Icing and a nap: Bear enters Colorado pizzeria for sugar fix (PHOTOS, VIDEO)

© Springs Police
A malnourished bear cub found its way into a pizzeria in Colorado Springs, Colorado, to snack on cinnamon-bread icing before opting to nap on a storage shelf. Wildlife agents were able to capture the bear and enter it into a rehabilitation facility.

The bear was spotted Monday in downtown Colorado Springs, near Palmer High School. School officials were notified of the bear by an unidentified caller, nearly prompting a school lockdown, according to the Colorado Springs Gazeette.

Blanca Caro, a Colorado Springs police school resource officer at the school, then investigated the bear's whereabouts. She was eventually told by an employee of Louie's Pizza that the bear had entered the restaurant.

"I started heading west on Boulder (Street) and that's when I got flagged down by an employee at Louie's Pizza," she told the Gazette.

The Louie's employee said that the bear had walked through an open door and entered the pizzeria's prep room, where it ate icing used in the restaurant's cinnamon bread before resting on a storage rack.

“It’s the most interesting thing, I was just driving down the road and one of my employees called me and said we have a bear in the backroom," Louie Sciarrotta, owner of Louie's Pizza, told KKTV. "They said, no really we have a bear in the backroom. So I was thinking it was a teddy bear, you know, a present, whatever and they sent me a picture and it was a live bear."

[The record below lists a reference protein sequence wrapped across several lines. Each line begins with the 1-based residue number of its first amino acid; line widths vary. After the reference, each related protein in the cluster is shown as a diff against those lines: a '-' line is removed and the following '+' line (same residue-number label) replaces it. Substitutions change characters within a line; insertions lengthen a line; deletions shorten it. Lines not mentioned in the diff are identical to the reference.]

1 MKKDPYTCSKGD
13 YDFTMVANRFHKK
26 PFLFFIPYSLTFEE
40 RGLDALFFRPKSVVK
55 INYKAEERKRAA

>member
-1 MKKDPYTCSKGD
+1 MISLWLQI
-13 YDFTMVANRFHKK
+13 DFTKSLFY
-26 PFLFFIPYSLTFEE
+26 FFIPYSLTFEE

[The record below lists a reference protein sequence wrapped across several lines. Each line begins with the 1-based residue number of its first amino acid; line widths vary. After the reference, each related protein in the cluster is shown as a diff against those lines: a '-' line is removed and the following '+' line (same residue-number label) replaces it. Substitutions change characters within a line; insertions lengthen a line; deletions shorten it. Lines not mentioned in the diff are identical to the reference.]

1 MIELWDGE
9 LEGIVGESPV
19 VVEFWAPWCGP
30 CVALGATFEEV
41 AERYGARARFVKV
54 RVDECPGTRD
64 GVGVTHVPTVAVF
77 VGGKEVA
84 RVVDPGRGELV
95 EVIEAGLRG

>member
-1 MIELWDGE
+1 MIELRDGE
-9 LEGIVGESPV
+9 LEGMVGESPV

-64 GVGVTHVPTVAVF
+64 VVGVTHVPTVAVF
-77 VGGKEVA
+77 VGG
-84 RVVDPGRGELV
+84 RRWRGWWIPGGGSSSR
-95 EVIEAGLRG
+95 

Sciarrota added that "she was sitting up on a shelf eating the icing, licking it, and made herself at home. She was comfortable.”

Colorado Parks & Wildlife arrived to find the cub asleep on the shelf.

"He (the Parks & Wildlife officer) went back to that corner, woke her up and then tranquilized her," Caro said, who added that no other bears were found in the area.

Matt Robbins, a spokesman for Parks & Wildlife, said the cub appeared to be under-fed and had an open wound on one of its paws. The wound was treated and the bear was taken to a rehab facility, he said.

"If we get that weight up and the wound heals, it will go back into the wild," Robbins said.

Bear sightings have spiked lately in Colorado Springs ahead of the bears' hibernation period. In a 24-hour span, three bears were seen in the town, KKTV reported. Wildlife officials said that a late freeze in spring curbed bears' food supply somewhat, causing them to seek food in trash cans and other areas near human activity.

"Having the number of bears we have here and the duration that bears want to stay in one neighborhood is for one reason and one reason only -- That's because of trash, that availability of food source," Steve Cooley, Wildlife Officer for Northwestern El Paso County, told KKTV.